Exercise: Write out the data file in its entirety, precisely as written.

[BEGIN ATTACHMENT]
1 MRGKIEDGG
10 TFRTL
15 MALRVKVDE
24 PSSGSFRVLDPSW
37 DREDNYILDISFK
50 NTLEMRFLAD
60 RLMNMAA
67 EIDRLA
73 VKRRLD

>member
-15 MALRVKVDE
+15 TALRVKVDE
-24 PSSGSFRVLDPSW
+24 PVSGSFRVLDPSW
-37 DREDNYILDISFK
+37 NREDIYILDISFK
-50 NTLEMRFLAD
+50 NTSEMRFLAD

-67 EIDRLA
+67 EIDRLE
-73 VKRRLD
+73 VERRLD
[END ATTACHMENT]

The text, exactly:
1 MRGKIEDGG
10 TFRTL
15 MALRVKVDE
24 PSSGSFRVLDPSW
37 DREDNYILDISFK
50 NTLEMRFLAD
60 RLMNMAA
67 EIDRLA
73 VKRRLD

>member
-15 MALRVKVDE
+15 TALRVKVDE
-24 PSSGSFRVLDPSW
+24 PVSGSFRVLDPSW
-37 DREDNYILDISFK
+37 NREDIYILDISFK
-50 NTLEMRFLAD
+50 NTSEMRFLAD

-67 EIDRLA
+67 EIDRLE
-73 VKRRLD
+73 VERRLD